Best of all, it isn’t some cheap piece of jewelry made of questionable materials and no one’s human rights got violated making it. Since they are made by independent sellers, many of the products can be customized, which you can’t get at your local Forever 21. .If you want something unique and hand-made, but reasonably priced, shop on Etsy!

     3.) The Sales Section of Sustainable/Ethical Fashion Websites: There are so many great sustainable/ethical fashion brands out there, but the prices are usually not friendly for the college student wallet. Look at the sales section of these websites and you’ll see lots of reasonably priced, beautiful clothing. For instance, I’ve had my eyes on this beautiful, eggplant, stripe skirt from Synergy Organic Clothing  for only $37 and this gorgeous bamboo aubergine colored tank top from Thought Clothing  for only $12.21 US Dollars. Also, if you can’t afford to shop for main pieces on Sustainable/Ethical Fashion Websites, buy items that tend to be less expensive like socks, scarves, hats, or underwear. For instance, you can get these adorable thigh high bamboo socks from Thought Clothing  for only $9.76 US Dollar or this beyond cute, hand-made panda hat from People Tree  for only $18.24. While you are still probably going to pay more for sustainable/ethical clothing on sale, what you will be getting will be of much higher quality and last you for years, while helping the Earth/your fellow citizens.

     4.) Buy Less: It is of my opinion, that it is better to buy less and instead, buy versatile items that won’t fall apart by the time the trend is over (items are usually designed to only be worn 7x). If you think about, the $100 dollars that you spend at Forever 21 for disposable clothing, that you’ll hate later on, you can also spend on a hand-made wool coat that will last you a lifetime. I am very picky in what I buy, and even if I do shop at a conventional store at the mall, I have to **love** and be head over heels for the item before I buy it. This year alone, I can count on one hand how many things I’ve purchased (albeit, I do have a wardrobe that I’ve built up over the years that is mostly from conventional retailers). Through selective shopping, most of what I’ve gotten has been under $100 dollars. A part of becoming more sustainable is adopting an attitude where if the object doesn’t add any lasting value to your life, you shouldn’t get it. It is easy to forget that stuff is just stuff. That is why I think it is so important to feel a positive connection to the stories behind these objects. I, personally, feel a lot more connected to a scarf from a company who supports women by paying them a living wage, while also giving them other benefits (education, healthcare, etc.), than a scarf that was made in a sweatshop by an abused worker. That is why I’d rather shop less, but more sustainably, rather than having a new outfit to wear everyday.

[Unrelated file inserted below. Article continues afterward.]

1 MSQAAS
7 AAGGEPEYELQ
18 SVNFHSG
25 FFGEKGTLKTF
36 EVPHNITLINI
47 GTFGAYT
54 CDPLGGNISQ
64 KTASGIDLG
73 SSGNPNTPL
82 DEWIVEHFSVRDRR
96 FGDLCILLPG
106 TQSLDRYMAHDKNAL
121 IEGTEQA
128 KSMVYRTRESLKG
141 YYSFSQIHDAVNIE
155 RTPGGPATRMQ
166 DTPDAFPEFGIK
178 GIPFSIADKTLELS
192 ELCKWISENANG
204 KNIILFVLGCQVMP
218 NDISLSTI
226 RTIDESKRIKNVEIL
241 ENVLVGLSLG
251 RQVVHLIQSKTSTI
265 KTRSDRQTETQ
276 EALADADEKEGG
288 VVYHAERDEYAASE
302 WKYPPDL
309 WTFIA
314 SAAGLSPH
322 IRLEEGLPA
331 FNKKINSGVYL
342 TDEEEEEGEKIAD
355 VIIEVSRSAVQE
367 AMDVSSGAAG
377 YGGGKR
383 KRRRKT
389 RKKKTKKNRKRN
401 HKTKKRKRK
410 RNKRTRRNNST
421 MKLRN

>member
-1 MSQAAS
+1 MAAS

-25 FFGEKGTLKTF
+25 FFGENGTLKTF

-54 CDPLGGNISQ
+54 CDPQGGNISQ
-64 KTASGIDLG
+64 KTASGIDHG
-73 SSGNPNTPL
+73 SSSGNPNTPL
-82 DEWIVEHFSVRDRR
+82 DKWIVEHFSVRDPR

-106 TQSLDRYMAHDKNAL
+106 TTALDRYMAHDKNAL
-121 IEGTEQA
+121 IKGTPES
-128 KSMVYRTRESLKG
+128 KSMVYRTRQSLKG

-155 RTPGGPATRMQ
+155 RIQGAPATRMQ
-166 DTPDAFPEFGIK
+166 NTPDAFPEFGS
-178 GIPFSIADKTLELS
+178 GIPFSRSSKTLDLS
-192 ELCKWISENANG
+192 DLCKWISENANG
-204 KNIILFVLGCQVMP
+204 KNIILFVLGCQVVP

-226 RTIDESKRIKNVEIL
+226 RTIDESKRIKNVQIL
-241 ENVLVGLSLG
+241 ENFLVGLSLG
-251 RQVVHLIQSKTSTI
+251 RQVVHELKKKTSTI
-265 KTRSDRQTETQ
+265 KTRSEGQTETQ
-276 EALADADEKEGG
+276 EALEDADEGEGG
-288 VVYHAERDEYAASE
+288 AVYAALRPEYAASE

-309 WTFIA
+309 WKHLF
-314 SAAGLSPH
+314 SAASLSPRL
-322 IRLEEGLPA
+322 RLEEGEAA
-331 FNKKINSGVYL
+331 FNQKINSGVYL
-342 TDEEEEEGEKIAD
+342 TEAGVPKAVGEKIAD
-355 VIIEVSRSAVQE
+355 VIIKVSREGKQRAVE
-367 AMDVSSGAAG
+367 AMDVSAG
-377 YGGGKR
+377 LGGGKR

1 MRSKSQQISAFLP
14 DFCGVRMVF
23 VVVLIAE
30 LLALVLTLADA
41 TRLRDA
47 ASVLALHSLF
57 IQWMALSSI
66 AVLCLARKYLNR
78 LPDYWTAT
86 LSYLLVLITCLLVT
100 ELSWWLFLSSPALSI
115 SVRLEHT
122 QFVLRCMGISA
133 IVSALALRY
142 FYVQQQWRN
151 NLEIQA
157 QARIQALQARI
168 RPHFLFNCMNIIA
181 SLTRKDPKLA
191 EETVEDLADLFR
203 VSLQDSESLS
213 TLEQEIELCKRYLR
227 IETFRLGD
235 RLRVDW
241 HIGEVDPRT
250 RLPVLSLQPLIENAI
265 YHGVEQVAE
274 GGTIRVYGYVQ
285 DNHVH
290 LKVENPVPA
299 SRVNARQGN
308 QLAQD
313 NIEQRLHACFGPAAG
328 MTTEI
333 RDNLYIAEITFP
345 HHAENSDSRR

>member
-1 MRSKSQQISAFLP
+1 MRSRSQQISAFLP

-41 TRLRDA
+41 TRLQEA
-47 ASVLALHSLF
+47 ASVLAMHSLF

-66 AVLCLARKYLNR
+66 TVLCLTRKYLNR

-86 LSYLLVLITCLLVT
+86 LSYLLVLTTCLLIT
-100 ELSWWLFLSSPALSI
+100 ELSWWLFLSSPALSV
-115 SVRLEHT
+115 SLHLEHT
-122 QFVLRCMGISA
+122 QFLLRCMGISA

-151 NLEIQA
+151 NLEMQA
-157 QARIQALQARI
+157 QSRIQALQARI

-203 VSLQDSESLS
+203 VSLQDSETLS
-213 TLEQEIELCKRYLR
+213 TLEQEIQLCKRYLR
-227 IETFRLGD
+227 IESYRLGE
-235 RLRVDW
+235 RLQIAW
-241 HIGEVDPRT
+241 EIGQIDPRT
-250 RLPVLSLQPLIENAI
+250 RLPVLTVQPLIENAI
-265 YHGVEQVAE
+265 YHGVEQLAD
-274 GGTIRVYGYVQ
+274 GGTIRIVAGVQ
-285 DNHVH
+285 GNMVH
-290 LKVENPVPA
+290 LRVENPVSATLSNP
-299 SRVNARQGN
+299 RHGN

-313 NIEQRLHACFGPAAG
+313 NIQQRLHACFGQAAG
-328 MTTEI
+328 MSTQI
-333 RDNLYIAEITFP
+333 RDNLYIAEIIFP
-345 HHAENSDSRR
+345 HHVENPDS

I get that it is isn’t always possible to shop sustainably/ethically 100% of the time, especially if you’re a college student or are struggling to make ends meet. It is hard when you want to do the right thing, but don’t always have the funds to do so.  In my opinion, though, it is most important to be aware of the problems with the clothes we wear, and to help if you can. Even if only 20% of your wardrobe is sustainable and ethical, that is certainly something. Every little bit helps and matters, and it is vital to keep that in mind.

I’m curious, what do you guys do to shop sustainably/ethically in an affordable way? Let me know in the comments down below!

Interesting Articles/Sources: 

The Limited is closing all of its 250 stores

The True Cost of Fast Fashion

Analysis: Fast fashion comes at a steep price for the environment

 

Best,

Alexandra